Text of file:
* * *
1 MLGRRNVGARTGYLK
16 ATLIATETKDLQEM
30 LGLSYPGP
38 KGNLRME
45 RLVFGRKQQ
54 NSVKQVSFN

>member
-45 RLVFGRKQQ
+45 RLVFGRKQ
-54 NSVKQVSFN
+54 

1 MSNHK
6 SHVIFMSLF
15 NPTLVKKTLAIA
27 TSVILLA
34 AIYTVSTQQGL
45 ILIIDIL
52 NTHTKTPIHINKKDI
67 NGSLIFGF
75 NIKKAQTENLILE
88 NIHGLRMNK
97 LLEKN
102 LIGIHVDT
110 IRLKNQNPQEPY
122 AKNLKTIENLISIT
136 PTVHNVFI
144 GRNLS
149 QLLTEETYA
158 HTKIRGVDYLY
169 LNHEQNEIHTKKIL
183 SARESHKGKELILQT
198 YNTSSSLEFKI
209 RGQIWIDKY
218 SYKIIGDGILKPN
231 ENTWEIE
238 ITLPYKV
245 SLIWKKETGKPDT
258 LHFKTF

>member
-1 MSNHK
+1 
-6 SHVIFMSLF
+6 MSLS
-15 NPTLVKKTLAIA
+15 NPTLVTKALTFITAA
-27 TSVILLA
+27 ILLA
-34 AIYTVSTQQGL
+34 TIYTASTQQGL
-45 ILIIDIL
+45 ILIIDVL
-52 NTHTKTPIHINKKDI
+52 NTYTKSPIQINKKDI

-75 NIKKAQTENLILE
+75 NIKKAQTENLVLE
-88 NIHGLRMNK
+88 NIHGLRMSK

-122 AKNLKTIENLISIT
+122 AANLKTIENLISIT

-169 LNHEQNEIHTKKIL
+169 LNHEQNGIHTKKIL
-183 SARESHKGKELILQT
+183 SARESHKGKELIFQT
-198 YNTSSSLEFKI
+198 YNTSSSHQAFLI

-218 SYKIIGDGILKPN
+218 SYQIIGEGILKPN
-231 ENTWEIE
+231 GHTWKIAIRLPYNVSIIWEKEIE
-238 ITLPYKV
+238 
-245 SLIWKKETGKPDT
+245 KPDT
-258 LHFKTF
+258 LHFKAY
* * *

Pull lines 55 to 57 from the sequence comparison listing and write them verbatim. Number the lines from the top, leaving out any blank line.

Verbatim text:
+75 NIKKAQTENLVLE
-88 NIHGLRMNK
+88 NIHGLRMSK